Last night my wife and our 4 year old were playing a board game and something timely with the Olympics happened..  She actually won the game.  It should be noted that the extent of this game is spinning a wheel and moving spaces - it's for a four year old.  Usually he wins, but not because we let him.  He's just a better spinner apparently.

What came next sparked a conversation about a very important life lesson that too many kids don't learn.  You don't always win.  There are WINNERS and there are LOSERS.   It may sound harsh, but that's how it really is in life.  He was very upset (part of it was he was sleep deprived and cranky.)  He really wanted a trophy and wasn't happy that mom won.

So we told him how if you won all the time, it wouldn't be that special.  We tried to explain that sometimes you just don't win and that's ok.  We explained good sportsmanship and everything else.  Yeah it could have been a little much, but at least we laid the ground work.

I don't want to sound like a grump.  I think it's nice that everyone gets a participation ribbon or something like that in today's sports.  But beyond that our society continues to make everyone special that shouldn't be special.   There was a time, not long ago, where it took actual hard work and talent to be a winner.  Now if you act like an idiot on YouTube, you can become famous.  Or maybe you're lucky enough to be a Kardashian.  Life isn't fair.  Some people get handed things that they don't deserve, and some people think they deserve everything and work for nothing.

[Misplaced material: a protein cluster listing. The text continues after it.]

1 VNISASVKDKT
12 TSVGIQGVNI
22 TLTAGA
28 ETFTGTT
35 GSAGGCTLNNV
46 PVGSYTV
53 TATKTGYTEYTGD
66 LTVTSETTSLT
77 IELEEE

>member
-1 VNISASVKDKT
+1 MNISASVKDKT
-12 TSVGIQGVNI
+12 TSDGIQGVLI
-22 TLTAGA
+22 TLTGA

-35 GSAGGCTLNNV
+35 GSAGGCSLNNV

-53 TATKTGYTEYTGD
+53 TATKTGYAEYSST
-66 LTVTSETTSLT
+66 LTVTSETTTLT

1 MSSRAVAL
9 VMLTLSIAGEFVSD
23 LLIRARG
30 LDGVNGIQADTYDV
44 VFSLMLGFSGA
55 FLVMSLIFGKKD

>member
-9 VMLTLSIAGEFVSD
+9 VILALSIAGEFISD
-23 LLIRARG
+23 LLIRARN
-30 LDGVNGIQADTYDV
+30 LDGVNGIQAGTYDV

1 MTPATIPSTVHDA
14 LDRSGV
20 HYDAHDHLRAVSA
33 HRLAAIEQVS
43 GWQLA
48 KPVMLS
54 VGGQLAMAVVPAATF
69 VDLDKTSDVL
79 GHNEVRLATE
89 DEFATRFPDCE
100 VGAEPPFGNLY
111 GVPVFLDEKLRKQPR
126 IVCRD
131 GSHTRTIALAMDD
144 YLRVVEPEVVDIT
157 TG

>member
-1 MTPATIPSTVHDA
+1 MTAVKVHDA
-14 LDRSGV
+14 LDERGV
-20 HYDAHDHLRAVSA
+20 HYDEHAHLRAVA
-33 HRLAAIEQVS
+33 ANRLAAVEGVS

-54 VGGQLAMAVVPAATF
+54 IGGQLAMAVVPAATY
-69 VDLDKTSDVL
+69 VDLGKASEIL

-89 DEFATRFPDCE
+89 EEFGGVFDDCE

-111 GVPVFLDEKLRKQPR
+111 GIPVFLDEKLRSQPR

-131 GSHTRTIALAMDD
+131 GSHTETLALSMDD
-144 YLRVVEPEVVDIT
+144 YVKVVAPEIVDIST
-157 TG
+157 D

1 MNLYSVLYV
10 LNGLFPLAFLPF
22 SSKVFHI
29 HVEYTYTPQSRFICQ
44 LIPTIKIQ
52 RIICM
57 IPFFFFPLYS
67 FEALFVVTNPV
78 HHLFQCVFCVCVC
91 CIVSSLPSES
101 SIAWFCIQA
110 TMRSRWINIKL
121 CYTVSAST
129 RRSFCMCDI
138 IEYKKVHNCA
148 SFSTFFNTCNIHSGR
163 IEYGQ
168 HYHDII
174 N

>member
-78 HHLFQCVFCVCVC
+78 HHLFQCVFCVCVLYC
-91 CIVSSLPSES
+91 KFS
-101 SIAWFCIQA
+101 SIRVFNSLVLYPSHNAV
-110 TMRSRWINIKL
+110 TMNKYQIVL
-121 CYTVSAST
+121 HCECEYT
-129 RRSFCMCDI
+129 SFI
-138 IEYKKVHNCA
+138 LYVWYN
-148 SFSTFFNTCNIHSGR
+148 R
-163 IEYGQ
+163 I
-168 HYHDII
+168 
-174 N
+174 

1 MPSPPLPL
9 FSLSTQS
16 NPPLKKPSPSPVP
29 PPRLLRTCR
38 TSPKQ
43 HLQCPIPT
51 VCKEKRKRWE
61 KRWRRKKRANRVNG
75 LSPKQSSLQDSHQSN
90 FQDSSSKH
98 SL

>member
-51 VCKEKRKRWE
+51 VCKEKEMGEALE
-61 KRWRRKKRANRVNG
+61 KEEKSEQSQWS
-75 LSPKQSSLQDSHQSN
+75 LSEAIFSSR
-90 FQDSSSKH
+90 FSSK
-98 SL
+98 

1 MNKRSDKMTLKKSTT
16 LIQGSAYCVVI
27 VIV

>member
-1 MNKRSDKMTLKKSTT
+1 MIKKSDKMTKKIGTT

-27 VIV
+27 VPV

If you're like me, you probably grew up with the phrase that was very popular with generation x and y.  "You can do anything if you put your mind to it."  I believed that for years.  It may sound pessimistic, but it isn't true.  You CAN do a lot of things if you put your mind to, but some things may forever be out of reach.  For example I wanted to be a fighter pilot when I was 14.  I also learned that I could never be a fighter pilot because I didn't have 20/20 vision.  (Don't know if rules have changed, but that was the deal back then.)

When it comes to parenting, I think I'm a pretty positive parent.  I encourage interests and award achievements with praise.  But I will never be the parent that allows their child to think that everything comes easy.